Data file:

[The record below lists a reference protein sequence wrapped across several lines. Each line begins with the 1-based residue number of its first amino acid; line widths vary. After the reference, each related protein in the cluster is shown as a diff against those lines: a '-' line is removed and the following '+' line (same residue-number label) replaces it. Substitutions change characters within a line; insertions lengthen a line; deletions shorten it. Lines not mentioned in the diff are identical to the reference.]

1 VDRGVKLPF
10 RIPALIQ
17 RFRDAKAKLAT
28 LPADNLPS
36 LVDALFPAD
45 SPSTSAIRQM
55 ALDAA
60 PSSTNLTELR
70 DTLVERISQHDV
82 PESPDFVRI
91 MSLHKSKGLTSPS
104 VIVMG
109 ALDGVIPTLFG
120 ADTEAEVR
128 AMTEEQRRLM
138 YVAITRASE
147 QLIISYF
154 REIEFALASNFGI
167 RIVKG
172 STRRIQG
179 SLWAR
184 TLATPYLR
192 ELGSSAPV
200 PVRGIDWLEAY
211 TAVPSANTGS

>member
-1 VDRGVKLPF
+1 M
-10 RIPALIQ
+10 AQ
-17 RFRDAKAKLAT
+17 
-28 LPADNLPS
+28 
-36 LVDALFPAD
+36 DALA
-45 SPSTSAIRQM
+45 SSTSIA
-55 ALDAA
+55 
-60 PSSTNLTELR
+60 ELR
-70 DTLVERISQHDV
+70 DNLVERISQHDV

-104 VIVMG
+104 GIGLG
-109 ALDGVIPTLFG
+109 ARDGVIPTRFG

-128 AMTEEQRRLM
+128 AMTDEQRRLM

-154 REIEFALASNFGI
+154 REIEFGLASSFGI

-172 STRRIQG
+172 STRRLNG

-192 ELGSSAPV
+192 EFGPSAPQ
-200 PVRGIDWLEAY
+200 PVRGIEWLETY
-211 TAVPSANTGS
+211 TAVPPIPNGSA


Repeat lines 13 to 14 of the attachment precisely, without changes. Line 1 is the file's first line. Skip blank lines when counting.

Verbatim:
104 VIVMG
109 ALDGVIPTLFG